Thru hiking is full of challenges. There are the physical kinds, the mental kinds, and the challenges that push you to your limits as they are both physically and mentally challenging. We were well aware we would face these but I didn’t realize how much we would swing between them and going from highs to lows and back again in a single day would be so extreme.
On Being “Turtle”
I love my trail name but it also sums up my weakness as a thru hiker. I am always towards the back of the pack and often am the caboose by a quarter of a mile or more. I am usually the last to camp. I also struggle the most with going up any hill.
There is a bit of isolation in always being in the back, your breaks are shorter if you want to leave at the same time as the others, and even when you are only 5 minutes behind the rest there is a pressure to catch up.
Hiking in a Partnership
A marriage or relationship is a challenge in any circumstance, but the trail can add even more positive and negative sides to it. Communication is often more critical than in everyday life as are any decisions that need to be made. There also isn’t any time to be angry as the minutes after a frustrating encounter occurs there are a whole new set of circumstances that need to be dealt with. Arguments are often quick, heated, and then over instantly.
The highs together are also intense as supporting each other through tough stretches , getting to a peak together or accomplishing a milestone, and laughing together as you both realize how comically crappy a situation is while not being able to do anything about it brings you closer together.
If you have ever gone on a multi night backpacking trip you know how beyond gross you get quickly. With virtually no privacy and individual sleeping bags our relationship on the trail has morphed to one where a hand squeeze, hug, kiss, or leaning one’s head on the other’s shoulder is the closest form of intimacy tolerated. It becomes more important to make sure to take these moments and say “I love you” as often as possible. Greg also draws hearts on the trail for me to find which always make me smile, no matter the stretch, and know that he is thinking of me.
Hiking as a Parent
My relationship with Maddie hasn’t changed too much but I notice we connect more as our days are now filled with the same challenges and triumphs. I love when she comes into cuddle even if it is just because she is cold or wants a soft place to lean against. I have seen her overcome obstacles and mature more than I could of imagined but am reminded of her youth on occasions as well.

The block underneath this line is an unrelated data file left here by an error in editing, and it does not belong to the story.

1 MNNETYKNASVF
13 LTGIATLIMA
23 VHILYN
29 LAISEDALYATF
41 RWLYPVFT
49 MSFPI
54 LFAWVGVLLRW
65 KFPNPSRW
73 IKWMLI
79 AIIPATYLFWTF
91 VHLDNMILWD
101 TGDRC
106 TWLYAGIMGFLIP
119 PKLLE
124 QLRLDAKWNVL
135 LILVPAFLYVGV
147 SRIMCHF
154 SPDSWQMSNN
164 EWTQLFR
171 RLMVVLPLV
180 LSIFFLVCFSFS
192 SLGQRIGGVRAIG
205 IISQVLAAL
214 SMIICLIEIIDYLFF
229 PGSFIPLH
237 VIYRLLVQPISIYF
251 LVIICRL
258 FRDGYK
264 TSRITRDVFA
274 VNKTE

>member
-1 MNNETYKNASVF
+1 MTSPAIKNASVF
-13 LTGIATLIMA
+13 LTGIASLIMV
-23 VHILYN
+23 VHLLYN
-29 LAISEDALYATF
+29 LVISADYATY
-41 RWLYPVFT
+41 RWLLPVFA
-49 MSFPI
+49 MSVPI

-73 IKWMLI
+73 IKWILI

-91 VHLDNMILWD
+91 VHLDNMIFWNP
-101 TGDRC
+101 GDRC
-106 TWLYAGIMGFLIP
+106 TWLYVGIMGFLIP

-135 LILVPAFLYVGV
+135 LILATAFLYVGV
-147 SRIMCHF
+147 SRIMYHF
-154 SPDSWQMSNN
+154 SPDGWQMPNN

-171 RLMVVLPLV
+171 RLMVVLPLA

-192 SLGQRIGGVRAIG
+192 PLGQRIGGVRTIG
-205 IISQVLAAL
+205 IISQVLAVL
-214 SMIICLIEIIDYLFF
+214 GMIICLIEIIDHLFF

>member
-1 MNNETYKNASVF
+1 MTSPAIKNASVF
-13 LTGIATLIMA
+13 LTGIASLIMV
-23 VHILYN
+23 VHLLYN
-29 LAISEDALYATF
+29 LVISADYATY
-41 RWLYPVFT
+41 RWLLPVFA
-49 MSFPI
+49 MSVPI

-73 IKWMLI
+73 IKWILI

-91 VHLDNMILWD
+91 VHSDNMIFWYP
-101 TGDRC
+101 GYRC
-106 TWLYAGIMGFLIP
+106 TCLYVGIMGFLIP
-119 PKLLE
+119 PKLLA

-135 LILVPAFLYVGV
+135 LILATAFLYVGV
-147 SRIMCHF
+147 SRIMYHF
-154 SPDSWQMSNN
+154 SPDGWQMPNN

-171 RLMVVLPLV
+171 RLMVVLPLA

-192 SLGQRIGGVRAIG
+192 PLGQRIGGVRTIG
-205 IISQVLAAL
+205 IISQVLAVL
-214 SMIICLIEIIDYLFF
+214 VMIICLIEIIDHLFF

As a parent I sometimes struggle watching her tackle challenging terrain, hit her limit on long days, and see her go months without interacting with kids her age. While I firmly believe this is the best thing we have ever done I often find myself second guessing some days or wondering what she will face when we reintegrate into society.
Her endurance, strength, and wit have kept me going on more than one day while I also struggle with how much easier it is for her on some climbs and water crossing despite her carrying a full pack.
Her smile assures me frequently how we are on the right path. Her growing independence and ability to help with planning food, water, and campsites allows me to see how she will be successful no matter what path she chooses. Her humor, kindness, and love let’s me know that we also have a friendship growing as she ages. These thoughts give me the energy to hike a few more miles.
Hiking with Strangers
New people scare me. There is so much pressure in my mind to make sure they aren’t offended or inconvenienced. Although this was an issue in the beginning I find that the longer I’m out here the less I worry. What caused me so much mental stress in the early days has now become the least of my worries and that growth alone helps me save energy to hike a few more miles.
What helps me on the hard days
Some days things go wrong, some days are just physically hard, and some days I wake up and don’t really want to pack up and hike.
Having my family out here is incredibly helpful, the messages and comments from friends and family encourages me every day, and sometimes belting at the top of my lungs to my favorite songs or listening to the book I spent months wanting to find time to read is enough to get me up the next hill.
Life is hard sometimes, both physically and mentally. I have a feeling after this adventure I will be better equipped to handle both on a daily basis. For now, I just take one mile at a time.